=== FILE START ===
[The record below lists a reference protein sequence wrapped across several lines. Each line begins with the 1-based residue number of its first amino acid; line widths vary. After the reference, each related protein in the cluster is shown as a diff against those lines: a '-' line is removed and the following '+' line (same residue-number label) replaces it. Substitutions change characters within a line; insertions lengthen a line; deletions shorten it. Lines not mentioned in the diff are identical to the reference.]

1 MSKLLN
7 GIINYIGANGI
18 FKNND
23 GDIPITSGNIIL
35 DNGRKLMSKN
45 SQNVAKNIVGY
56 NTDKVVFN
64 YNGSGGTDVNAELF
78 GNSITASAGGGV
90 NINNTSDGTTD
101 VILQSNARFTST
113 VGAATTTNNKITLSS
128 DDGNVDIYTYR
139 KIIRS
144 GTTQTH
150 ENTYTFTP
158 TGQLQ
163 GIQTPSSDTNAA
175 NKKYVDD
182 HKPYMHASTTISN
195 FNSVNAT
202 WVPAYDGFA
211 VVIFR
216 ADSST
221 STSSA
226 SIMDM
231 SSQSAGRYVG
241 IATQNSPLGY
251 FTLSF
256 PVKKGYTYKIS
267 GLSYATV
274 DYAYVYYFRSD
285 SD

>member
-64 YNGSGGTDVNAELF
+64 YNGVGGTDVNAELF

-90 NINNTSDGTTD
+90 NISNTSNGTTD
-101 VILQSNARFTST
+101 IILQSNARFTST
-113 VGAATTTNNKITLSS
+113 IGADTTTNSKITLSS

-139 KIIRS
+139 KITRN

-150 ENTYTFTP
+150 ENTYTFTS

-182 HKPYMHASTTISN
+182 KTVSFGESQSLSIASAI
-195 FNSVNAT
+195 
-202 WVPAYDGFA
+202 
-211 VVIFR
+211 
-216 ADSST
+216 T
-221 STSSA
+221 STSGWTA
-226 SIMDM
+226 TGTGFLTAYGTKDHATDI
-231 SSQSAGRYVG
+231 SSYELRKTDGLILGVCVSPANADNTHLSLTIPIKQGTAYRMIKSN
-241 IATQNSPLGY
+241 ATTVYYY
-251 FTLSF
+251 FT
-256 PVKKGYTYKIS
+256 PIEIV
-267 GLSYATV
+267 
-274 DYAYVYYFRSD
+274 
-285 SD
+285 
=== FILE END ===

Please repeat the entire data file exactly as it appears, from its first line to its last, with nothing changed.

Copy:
[The record below lists a reference protein sequence wrapped across several lines. Each line begins with the 1-based residue number of its first amino acid; line widths vary. After the reference, each related protein in the cluster is shown as a diff against those lines: a '-' line is removed and the following '+' line (same residue-number label) replaces it. Substitutions change characters within a line; insertions lengthen a line; deletions shorten it. Lines not mentioned in the diff are identical to the reference.]

1 MSKLLN
7 GIINYIGANGI
18 FKNND
23 GDIPITSGNIIL
35 DNGRKLMSKN
45 SQNVAKNIVGY
56 NTDKVVFN
64 YNGSGGTDVNAELF
78 GNSITASAGGGV
90 NINNTSDGTTD
101 VILQSNARFTST
113 VGAATTTNNKITLSS
128 DDGNVDIYTYR
139 KIIRS
144 GTTQTH
150 ENTYTFTP
158 TGQLQ
163 GIQTPSSDTNAA
175 NKKYVDD
182 HKPYMHASTTISN
195 FNSVNAT
202 WVPAYDGFA
211 VVIFR
216 ADSST
221 STSSA
226 SIMDM
231 SSQSAGRYVG
241 IATQNSPLGY
251 FTLSF
256 PVKKGYTYKIS
267 GLSYATV
274 DYAYVYYFRSD
285 SD

>member
-64 YNGSGGTDVNAELF
+64 YNGVGGTDVNAELF

-90 NINNTSDGTTD
+90 NISNTSNGTTD
-101 VILQSNARFTST
+101 IILQSNARFTST
-113 VGAATTTNNKITLSS
+113 IGADTTTNSKITLSS

-139 KIIRS
+139 KITRN

-150 ENTYTFTP
+150 ENTYTFTS

-182 HKPYMHASTTISN
+182 KTVSFGESQSLSIASAI
-195 FNSVNAT
+195 
-202 WVPAYDGFA
+202 
-211 VVIFR
+211 
-216 ADSST
+216 T
-221 STSSA
+221 STSGWTA
-226 SIMDM
+226 TGTGFLTAYGTKDHATDI
-231 SSQSAGRYVG
+231 SSYELRKTDGLILGVCVSPANADNTHLSLTIPIKQGTAYRMIKSN
-241 IATQNSPLGY
+241 ATTVYYY
-251 FTLSF
+251 FT
-256 PVKKGYTYKIS
+256 PIEIV
-267 GLSYATV
+267 
-274 DYAYVYYFRSD
+274 
-285 SD
+285 